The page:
New Ben-Hur film gives greater screen time to Jesus

One of the most famous movies in history, Ben-Hur, has been remade and is due for worldwide release in September. Based on the 1880 novel by Lew Wallace, Ben-Hur: A Tale of the Christ, the new film re-imagines the novel for the big screen, although it will inevitably be compared with the 1959 epic movie starring Charlton Heston, which won 11 Academy awards.

The movie tells the story of Judah Ben-Hur (Jack Huston), a Jewish prince accused of insurrection against the Romans by his adopted brother Messala (Toby Kebbell), an officer serving under Pontius Pilate. Judah becomes a slave on a Roman galley, but eventually triumphs in a chariot race with Messala, a sequence which is ‘truly the crown jewel of the film,’ according to Timur Bekmambetov, the director. His life is changed by a series of encounters with Jesus (Rodrigo Santoro), culminating in the crucifixion.

The movie also stars Morgan Freeman, although not on this occasion in the role of God.

Two trailers have been released for Ben-Hur (here and here), and movie pundits have noted that more screen time is given to Jesus than in the 1959 movie. Jesus offers a cup of water to Judah when Judah has been arrested and is being dragged through the streets. And that scene is played in reverse on the way to Jesus’s crucifixion, as Judah attempts to rescue Jesus. Jesus stops him, saying, ’My life, I give it of my own free will.’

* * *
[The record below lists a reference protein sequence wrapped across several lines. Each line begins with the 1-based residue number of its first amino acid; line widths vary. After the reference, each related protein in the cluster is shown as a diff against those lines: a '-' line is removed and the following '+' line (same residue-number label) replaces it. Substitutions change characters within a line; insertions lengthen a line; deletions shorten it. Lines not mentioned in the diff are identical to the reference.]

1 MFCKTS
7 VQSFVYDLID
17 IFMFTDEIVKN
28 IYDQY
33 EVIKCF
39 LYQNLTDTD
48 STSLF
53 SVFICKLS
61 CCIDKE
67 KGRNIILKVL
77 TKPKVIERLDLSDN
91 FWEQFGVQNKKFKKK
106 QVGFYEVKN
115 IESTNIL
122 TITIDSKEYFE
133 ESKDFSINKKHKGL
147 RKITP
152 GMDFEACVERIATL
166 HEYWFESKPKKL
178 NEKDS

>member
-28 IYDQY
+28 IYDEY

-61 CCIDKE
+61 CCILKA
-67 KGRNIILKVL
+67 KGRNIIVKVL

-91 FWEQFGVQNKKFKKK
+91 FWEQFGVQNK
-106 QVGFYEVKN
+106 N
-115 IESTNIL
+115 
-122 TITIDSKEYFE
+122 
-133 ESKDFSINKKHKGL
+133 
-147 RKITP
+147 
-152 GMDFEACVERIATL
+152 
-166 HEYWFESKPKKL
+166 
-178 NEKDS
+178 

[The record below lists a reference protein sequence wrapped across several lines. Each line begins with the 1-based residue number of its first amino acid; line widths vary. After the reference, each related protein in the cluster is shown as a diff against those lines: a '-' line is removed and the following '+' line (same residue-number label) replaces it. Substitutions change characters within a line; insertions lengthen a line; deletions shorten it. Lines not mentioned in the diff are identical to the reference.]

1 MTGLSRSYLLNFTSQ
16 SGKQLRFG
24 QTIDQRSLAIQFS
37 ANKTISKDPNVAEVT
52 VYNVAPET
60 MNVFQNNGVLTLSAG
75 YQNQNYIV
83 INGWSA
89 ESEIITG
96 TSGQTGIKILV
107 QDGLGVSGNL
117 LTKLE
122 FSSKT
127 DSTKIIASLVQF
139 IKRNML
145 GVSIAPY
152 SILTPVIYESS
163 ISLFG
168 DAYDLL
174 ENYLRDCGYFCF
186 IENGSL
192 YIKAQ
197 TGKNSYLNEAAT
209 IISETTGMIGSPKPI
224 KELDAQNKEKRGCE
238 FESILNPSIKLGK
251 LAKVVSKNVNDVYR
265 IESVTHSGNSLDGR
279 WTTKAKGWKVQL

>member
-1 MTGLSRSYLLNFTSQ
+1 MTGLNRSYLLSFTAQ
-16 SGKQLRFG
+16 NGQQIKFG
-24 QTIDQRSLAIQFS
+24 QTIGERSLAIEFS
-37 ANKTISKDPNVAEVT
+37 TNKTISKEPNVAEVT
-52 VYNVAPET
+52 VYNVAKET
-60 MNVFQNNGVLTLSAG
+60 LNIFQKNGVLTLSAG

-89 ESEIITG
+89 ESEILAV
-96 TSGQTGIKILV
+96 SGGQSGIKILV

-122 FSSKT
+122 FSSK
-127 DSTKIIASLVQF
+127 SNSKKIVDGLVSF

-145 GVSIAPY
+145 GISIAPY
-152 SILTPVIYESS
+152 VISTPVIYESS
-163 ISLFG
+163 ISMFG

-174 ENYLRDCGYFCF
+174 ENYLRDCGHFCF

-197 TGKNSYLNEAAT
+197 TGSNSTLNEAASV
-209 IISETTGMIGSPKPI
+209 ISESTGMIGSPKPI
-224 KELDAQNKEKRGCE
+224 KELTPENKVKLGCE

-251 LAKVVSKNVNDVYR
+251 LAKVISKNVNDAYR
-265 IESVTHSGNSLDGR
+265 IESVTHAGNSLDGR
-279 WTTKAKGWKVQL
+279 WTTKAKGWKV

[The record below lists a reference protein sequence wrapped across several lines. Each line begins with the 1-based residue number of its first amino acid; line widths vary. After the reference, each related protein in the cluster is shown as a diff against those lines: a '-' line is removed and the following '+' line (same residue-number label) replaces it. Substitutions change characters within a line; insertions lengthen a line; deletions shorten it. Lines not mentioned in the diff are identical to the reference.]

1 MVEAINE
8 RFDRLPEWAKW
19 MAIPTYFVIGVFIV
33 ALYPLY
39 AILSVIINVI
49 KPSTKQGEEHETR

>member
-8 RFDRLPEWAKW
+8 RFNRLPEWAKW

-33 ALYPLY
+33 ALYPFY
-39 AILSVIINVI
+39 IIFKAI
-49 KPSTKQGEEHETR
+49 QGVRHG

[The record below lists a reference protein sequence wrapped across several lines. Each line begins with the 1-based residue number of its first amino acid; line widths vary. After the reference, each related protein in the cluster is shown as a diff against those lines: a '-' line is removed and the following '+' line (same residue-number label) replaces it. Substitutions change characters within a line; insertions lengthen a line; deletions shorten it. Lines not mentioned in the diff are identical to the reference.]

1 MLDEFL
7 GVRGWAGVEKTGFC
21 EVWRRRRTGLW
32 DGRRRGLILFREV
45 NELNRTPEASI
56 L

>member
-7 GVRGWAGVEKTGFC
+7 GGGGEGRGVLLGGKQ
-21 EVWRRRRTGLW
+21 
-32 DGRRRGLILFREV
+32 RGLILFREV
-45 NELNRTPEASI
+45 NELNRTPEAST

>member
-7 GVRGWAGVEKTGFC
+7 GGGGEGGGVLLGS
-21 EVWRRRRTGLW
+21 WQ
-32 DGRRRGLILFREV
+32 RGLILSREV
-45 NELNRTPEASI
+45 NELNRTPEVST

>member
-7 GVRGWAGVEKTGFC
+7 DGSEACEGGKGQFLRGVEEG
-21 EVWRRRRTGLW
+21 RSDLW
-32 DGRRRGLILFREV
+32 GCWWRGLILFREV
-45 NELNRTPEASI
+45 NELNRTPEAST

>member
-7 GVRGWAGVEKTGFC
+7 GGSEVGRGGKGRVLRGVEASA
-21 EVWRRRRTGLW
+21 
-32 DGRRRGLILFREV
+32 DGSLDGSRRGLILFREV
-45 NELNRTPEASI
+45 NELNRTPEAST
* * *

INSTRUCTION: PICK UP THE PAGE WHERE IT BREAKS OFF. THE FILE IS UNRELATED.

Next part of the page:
Jesus in the 2016 version of Ben-Hur

One commentator notes: ‘While Jesus’ role in the 1959 movie was small, this trailer definitely makes it clear he’ll have a bigger presence in the new version of the story.’

Says Jack Huston, who plays Judah: ’There’s something really beautiful about it, especially in the current climate of the world, about different religions and people being at odds against each other. How do we find our way out of this, how do we forgive, how do we forget, how do we move on, how should we treat our fellow human?’

The new movie hopes to match its 1959 forebear in the chariot race. The sequence was apparently shot live, on a 1,000 foot racetrack at 40 miles per hour. ‘We decided very early on that every time you see us with those horses, that’s us with those horses,’ says Jack Huston, who spent 10 weeks learning to drive replica Roman chariots in Italy. Most of the stunts seen on screen are actual live stunts, rather than CGI.

The 7 September (UK) release will reveal whether Ben-Hur, like its 1959 predecessor, is a movie of biblical proportions.


Discussion and activity guides – Damaris Media is offering free official community resources for Ben-Hur, including discussion and activity guides for churches and youth groups

Ben-Hur novel – The official tie-in novel has been adapted from the 19th century original by Carol Wallace, the great-great-granddaughter of the author Lew Wallace

Ben-Hur official UK site